Sow Cover Crops
If you’re not going to be planting cool annuals or bulbs into a bed for growing over the winter, do yourself and your soil a favor and sow some cover crop seed. Cover crops provide a “blanket” for the soil over the winter, protecting the soil structure from heavy rains that cause compaction and erosion. Cover crops also feed the soil microbes and will eventually add biomass to your beds when you cut them down in the spring. Master overwintering cover crops and hopefully you can get away from applying so much compost!At my farm, I use a mix of vetch, cow peas, and winter rye in the beds, with white clover in the aisles. As soon as an annual bed gets cleaned out, we’re sowing cover crop seed. We’re no longer tilling at my farm so we go through with a hard rake and scuff up the soil just a bit before broadcasting the seed on the bed. Then we go back over the bed and apply about an inch of compost. Best to sow cover crop seed on a day when you see rain in the immediate forecast.
Prep and Plant
In order to be in abundant bloom for our busy May and June wedding season, we plant more than 7,000 cool annuals and 3,500+ bulbs each autumn. So, clearly, there’s a lot of bed prepping to get all that into the ground! Since we’ve gone no-till at my farm, our autumn bed prep involves a little more planning ahead. In August, I put about 1200’ of bed space into cover crop (buckwheat). In mid-September, that gets mowed down and a tarp goes over it for about another two weeks to be sure the buckwheat is dead. Tarp comes off and about 3” of high-quality compost goes down. Then the cool annuals that we’ve been growing on in 128 trays since August are planted into those beds.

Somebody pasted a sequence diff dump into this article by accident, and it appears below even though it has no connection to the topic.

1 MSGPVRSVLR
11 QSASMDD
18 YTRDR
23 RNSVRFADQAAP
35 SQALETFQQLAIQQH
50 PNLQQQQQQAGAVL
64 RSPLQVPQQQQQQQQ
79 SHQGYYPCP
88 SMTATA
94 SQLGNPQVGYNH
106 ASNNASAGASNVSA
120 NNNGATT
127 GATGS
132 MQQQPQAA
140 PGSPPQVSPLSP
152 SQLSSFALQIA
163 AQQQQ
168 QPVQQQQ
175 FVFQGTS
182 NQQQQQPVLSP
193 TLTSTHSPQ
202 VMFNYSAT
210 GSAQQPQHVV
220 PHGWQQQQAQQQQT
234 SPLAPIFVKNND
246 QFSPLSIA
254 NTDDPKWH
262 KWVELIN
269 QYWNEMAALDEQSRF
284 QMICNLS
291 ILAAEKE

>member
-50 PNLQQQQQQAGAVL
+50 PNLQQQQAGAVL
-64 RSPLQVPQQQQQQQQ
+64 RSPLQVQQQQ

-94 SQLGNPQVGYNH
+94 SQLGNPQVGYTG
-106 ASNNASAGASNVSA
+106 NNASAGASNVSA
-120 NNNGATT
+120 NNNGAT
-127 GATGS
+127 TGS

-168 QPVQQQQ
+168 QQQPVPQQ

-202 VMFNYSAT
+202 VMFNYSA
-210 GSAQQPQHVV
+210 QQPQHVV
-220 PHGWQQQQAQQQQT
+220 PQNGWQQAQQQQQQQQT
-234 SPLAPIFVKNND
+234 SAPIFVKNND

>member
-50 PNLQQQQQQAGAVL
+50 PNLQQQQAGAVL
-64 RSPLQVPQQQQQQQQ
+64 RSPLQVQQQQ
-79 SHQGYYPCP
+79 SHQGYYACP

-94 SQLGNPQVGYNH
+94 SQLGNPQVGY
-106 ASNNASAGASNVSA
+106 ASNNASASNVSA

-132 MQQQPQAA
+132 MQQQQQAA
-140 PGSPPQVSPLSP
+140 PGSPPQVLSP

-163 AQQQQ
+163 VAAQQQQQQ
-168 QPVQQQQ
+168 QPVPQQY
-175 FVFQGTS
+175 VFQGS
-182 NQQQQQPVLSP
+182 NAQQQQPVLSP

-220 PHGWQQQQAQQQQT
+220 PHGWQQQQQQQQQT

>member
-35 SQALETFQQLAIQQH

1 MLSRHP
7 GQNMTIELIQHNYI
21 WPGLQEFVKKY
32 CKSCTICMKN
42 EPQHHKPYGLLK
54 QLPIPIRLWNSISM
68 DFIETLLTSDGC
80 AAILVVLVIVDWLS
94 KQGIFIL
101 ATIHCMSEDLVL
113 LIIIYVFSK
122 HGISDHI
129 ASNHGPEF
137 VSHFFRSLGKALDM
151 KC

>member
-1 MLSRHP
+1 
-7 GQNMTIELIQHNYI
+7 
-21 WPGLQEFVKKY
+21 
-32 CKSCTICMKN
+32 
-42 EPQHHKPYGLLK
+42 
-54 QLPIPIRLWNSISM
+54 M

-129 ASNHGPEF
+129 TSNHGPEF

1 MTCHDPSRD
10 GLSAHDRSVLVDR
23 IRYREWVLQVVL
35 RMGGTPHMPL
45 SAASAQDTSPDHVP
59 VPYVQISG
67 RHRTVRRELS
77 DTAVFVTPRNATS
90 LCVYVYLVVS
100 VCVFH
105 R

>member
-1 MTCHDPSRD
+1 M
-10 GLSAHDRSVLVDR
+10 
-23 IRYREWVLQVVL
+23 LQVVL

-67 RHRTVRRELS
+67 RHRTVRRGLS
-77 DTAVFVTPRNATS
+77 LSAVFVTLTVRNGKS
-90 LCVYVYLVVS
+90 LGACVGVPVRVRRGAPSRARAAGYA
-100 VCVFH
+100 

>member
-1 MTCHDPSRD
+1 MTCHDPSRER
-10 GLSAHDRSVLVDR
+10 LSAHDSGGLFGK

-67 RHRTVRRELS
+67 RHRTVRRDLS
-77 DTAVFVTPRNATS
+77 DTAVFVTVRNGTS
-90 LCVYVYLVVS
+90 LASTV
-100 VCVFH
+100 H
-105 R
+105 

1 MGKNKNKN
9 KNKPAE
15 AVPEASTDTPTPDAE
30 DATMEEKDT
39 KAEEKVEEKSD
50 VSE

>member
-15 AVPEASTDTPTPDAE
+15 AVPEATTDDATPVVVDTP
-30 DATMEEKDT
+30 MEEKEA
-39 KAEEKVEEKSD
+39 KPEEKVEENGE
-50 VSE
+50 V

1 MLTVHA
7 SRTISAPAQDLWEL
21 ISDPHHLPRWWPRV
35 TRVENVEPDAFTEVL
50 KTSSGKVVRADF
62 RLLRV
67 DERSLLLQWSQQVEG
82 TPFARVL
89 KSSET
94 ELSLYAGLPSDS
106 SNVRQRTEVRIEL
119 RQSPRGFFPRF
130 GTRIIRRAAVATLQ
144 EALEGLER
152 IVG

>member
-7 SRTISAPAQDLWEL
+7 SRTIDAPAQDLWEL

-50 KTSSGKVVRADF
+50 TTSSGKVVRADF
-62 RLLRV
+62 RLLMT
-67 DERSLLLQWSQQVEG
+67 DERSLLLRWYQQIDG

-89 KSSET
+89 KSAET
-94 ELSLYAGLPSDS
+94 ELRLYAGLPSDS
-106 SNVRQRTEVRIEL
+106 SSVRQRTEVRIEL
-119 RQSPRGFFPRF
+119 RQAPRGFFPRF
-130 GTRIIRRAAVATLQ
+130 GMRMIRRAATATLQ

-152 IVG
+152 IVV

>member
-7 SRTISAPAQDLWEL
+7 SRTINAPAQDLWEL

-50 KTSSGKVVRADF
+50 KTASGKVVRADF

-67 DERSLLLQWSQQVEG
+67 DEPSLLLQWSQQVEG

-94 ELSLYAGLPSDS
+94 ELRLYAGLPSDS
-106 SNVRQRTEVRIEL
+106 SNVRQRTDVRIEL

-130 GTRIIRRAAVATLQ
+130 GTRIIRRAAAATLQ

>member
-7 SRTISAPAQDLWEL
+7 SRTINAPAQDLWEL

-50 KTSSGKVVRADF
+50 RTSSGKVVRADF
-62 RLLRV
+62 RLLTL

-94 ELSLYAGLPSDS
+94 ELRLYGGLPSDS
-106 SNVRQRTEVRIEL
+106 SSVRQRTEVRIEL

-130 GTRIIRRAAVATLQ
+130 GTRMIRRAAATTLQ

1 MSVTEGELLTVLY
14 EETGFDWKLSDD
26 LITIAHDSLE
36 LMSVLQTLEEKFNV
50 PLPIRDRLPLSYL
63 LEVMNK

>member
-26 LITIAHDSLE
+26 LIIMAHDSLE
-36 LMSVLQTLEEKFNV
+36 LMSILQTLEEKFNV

Clean Up Perennial Beds
Weeds need to be removed from your perennial beds. It’s tempting to just close down the farm as the weather turns damp and chilly, walking away from fading weeds in your shrubs and perennials. But those weeds are harboring nasty pests like tarnished plant bug (ugh!) and removing them is the best way to keep your farm healthier in the long run.
Perennial and Woody TLC
After clearing any weeds, it’s a great time to get in there and give those hard-working—yet oft-neglected—perennials and woodies some TLC. All our perennial plantings are in black landscape fabric. On a rainy November day, I walk all the rows with a blow torch and enlarge the holes for any plants that have gotten more girth over the growing season and could use some more breathing room. Once that chore is done, we go back across all the beds and side-dress them with compost and/or amendments according to the soil tests.